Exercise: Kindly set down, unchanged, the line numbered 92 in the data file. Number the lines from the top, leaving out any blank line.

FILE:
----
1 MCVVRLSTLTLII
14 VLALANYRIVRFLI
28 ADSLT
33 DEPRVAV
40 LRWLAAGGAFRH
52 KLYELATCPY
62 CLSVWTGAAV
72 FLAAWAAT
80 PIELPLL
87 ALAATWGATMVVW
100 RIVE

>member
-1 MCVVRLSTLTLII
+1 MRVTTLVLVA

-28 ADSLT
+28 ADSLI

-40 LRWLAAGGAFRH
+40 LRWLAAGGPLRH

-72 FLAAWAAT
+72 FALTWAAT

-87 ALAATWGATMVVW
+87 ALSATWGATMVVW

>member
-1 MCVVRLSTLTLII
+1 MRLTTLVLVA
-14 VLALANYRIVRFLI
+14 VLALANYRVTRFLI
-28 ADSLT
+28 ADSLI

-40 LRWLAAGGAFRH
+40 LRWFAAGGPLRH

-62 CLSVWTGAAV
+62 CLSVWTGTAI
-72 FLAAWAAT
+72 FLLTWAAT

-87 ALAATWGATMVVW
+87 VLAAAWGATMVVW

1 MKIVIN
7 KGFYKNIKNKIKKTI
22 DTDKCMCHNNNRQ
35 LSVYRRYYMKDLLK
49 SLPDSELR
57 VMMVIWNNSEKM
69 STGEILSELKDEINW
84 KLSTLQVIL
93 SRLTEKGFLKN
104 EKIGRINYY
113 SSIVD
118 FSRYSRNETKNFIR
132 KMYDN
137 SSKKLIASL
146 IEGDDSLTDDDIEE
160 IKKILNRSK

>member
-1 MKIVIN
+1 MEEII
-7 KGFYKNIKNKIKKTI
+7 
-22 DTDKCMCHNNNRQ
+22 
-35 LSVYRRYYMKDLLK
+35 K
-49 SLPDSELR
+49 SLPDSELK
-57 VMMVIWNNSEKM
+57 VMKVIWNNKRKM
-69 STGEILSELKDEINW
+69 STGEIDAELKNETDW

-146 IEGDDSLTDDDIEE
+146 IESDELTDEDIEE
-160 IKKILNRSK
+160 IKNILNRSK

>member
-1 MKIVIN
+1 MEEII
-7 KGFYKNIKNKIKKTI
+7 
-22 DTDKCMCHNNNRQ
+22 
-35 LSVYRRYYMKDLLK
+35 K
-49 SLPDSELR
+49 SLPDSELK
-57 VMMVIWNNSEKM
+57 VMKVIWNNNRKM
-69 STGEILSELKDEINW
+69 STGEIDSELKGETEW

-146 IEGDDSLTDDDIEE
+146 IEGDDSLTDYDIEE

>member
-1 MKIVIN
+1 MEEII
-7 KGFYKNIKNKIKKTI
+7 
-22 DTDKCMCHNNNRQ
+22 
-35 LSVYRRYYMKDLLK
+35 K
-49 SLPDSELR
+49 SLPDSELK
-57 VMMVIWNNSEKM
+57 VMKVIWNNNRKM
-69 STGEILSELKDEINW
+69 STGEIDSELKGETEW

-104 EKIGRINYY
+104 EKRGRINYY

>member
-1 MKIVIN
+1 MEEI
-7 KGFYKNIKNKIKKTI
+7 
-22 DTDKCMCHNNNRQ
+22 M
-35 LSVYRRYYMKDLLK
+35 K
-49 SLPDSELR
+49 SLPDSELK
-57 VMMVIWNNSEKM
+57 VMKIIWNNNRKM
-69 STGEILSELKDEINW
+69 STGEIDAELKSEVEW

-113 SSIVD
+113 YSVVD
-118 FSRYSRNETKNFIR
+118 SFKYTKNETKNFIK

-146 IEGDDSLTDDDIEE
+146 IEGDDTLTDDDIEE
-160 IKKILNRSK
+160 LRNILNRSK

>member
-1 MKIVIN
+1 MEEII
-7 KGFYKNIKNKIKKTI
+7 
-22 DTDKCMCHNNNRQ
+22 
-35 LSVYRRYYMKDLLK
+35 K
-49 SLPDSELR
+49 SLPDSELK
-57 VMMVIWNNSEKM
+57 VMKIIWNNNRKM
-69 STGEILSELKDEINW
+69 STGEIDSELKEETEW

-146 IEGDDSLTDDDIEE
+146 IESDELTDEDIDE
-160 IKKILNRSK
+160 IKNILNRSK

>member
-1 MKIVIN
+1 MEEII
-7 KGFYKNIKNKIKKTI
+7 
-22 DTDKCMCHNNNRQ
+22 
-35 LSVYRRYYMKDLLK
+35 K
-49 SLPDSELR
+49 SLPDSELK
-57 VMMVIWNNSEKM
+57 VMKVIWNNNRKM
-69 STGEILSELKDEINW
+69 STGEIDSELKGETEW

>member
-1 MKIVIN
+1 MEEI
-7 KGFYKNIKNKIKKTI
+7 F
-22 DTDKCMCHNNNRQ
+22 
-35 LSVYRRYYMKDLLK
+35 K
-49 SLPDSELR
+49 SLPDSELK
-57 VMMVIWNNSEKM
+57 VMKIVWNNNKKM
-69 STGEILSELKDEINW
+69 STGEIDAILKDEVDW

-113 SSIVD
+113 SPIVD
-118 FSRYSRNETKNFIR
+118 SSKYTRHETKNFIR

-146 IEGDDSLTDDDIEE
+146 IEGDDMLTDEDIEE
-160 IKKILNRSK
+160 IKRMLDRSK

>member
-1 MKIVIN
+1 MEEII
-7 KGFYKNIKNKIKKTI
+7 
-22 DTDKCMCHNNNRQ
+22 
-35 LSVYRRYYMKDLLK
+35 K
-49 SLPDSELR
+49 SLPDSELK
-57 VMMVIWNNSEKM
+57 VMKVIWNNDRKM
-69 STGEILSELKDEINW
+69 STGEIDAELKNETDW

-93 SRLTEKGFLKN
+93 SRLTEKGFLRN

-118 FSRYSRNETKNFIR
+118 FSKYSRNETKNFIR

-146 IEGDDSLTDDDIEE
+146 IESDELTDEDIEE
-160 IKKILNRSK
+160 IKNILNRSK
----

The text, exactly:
+1 MEEII